A to Z Health Guide

6 Tips for Managing Your Medications When You're a Teen

Being a teenager is hard.  Dealing with kidney disease can make it feel even more challenging. You are probably taking at least one medication, maybe more. Remembering to take your medications every day and at the right time is not always easy.  It may seem as if the other parts of your life, like keeping up with your friends or schoolwork get in the way.  One way to help you feel your best is learning how to manage your medications. This will help you take your medications the right way and at the right times.   

Here are some tips to help:

Tip 1: Understand your medications

Remember those tests that ask you to read a passage and then remember what you understood? Using those same skills can help you understand your medications.

  • Read the labels on your prescription bottles.
  • Don’t be afraid to ask your healthcare provider questions such as “Why am I taking these medications?” “What do they do?”  “What is the right way to take them?”
  • Know the answers to these questions for every medication you take.
  • Write all your medication information down so you can look at it later.  

Tip 2: Get into a routine

Just like you have a routine for getting to school on time and knowing when to go to your next class; create a routine for taking your medication.

  • Get into the habit of taking your medication when you first wake up, or at mealtime or bedtime.  
  • A routine will help you stay on track, so be sure to find times that fit into your lifestyle. 
  • Create a visual schedule to hang up on your wall or setting alarms on your cell phone to remind you when to take your medication. 
  • Check to see if your phone has an “app” that helps you keep track of your schedule.
  • Make it fun! Come up with a memory game or activity that will make the routine less boring.

Tip 3: Stay organized

 Knowing when assignments are due and which class you have homework in, needs your organizational skills. These same skills can help you stay organized and on track.

  • Always keep a fresh list of all the medications you take.
  • Your list should include its name (brand name or generic), how much you have to take when you have to take them, and reasons for taking the drug.
  • A pillbox can help you stay organized. There are all kinds of pill boxes; some weekly boxes have smaller compartments for each day so you can easily carry it in your bag or pocket. 

Tip 4: Educate yourself

The more effort you put into knowing something, the better your results will be; like studying for a test or researching information for an essay. This is also true for your medication routine.

  • Know all the side effects of every medication you take.
  • Write down any questions you have about your medications and the possible side effects that concern you.
  • Talk to your doctor and your family about these questions to help you understand.
  • Remember, knowing your body and how you feel will help you feel your best.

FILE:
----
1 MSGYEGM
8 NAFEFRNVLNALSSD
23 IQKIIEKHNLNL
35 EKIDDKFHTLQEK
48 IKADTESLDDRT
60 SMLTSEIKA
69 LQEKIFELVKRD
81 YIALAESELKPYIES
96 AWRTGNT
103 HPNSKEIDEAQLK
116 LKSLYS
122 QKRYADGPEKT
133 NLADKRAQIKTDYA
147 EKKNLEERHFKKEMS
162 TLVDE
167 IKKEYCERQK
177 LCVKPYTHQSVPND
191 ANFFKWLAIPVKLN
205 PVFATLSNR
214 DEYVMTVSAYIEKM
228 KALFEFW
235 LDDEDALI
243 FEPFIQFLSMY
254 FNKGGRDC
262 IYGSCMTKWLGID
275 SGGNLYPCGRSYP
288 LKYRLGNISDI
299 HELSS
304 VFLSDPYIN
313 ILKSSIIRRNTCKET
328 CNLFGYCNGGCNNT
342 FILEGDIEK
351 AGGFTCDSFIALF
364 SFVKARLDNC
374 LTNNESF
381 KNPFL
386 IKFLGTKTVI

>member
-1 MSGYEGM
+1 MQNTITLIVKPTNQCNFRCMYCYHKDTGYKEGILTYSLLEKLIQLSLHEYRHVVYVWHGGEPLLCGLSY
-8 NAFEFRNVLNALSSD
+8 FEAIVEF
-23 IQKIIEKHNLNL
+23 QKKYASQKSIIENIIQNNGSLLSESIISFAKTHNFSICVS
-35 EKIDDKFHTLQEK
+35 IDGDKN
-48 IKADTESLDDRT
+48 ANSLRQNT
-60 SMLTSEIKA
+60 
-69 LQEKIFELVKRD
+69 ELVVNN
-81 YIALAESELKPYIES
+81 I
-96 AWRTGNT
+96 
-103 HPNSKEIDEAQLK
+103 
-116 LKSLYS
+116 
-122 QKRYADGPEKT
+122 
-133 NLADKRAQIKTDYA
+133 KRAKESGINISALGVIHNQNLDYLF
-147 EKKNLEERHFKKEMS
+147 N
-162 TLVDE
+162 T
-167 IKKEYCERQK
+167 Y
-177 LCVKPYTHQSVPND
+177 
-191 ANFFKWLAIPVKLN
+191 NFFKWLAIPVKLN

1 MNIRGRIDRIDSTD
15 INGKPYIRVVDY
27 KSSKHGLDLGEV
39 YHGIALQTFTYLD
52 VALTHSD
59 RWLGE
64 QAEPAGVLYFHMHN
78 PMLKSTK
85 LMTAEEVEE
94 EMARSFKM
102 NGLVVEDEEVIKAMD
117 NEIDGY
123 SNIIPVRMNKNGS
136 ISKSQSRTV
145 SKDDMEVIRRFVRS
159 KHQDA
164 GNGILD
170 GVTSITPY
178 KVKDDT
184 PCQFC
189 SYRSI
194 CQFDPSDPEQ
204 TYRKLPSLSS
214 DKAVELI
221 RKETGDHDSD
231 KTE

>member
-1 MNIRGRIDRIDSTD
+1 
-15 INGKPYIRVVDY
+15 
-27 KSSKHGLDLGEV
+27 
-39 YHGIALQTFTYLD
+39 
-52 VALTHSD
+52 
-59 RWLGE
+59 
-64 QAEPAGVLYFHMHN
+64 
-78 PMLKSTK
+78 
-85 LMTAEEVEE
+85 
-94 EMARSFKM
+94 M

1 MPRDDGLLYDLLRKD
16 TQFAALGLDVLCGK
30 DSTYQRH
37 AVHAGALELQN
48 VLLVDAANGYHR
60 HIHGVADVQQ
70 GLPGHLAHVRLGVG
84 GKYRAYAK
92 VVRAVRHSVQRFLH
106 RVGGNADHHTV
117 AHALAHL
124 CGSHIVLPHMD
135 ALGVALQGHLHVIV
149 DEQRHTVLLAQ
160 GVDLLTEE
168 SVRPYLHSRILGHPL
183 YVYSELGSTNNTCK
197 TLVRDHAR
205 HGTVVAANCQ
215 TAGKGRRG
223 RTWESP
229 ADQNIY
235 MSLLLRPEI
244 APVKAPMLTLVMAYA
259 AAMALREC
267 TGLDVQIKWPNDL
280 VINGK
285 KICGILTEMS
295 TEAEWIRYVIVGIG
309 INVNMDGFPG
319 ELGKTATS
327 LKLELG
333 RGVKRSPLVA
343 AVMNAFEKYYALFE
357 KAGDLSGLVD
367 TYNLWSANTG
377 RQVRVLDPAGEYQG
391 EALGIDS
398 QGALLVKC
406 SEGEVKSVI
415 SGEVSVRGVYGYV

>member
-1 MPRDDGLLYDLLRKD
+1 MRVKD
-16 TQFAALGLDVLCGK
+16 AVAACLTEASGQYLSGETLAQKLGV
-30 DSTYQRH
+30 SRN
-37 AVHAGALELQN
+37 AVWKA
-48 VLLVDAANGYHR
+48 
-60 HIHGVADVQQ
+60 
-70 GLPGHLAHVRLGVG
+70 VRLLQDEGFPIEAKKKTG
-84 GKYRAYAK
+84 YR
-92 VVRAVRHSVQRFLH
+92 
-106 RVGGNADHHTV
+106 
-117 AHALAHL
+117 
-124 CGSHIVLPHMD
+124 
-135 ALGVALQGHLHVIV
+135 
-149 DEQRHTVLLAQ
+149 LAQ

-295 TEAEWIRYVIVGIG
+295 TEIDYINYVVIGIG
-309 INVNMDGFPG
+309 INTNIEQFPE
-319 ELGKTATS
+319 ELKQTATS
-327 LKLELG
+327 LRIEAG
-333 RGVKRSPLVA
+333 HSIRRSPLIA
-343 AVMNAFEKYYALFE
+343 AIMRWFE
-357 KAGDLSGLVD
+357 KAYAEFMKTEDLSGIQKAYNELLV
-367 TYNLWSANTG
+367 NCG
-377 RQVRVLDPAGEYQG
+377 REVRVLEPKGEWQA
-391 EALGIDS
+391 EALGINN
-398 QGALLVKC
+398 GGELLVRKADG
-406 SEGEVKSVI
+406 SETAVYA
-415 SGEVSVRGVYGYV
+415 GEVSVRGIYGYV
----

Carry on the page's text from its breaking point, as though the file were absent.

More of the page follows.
Tip 5: Communicate

Some days you may feel great; but on other days, not so much, and that’s okay. The easiest way to feel your best is to talk with those who can help you.

  • Pay attention to your body. If you notice that those bad days are getting worse, or you have too many bad days; let your parents or healthcare providers know about it. 
  • Don’t keep it to yourself.  If you experience a bad reaction to a drug or had one in the past, make sure you tell your healthcare provider.  
  • Don’t be afraid to let your healthcare team know if you are having a tough time taking your medications or finding a way to fit them into your lifestyle.  They have been working with young people a long time and may have some good suggestions to help you out. 

Tip 6: Ask a friend for support

You may not want everyone at school to know all your business, but it might be helpful to have one “bff” who has your back.  That person can:

  • Understand when you take your medications and know your routine.
  • Help you remember if you forget. 
  • Help you keep an eye out for side effects or if you are not acting like your normal self.

 

Everyone your age has something that they are self-conscious about (too fat, too short, too tall), so try not to feel alone.  Your needs might be different from your friends, but everyone has something.  Be proud of who you are and how much more you can manage than other people your age.  Taking your medications every day and on time may not seem easy at first, but with a little planning and support from your family, friends and healthcare team, managing your medications won’t feel so hard.

Date Reviewed: 
May 23, 2016

The information shared on our websites is information developed solely from internal experts on the subject matter, including medical advisory boards, who have developed guidelines for our patient content. This material does not constitute medical advice. It is intended for informational purposes only. No one associated with the National Kidney Foundation will answer medical questions via e-mail. Please consult a physician for specific treatment recommendations.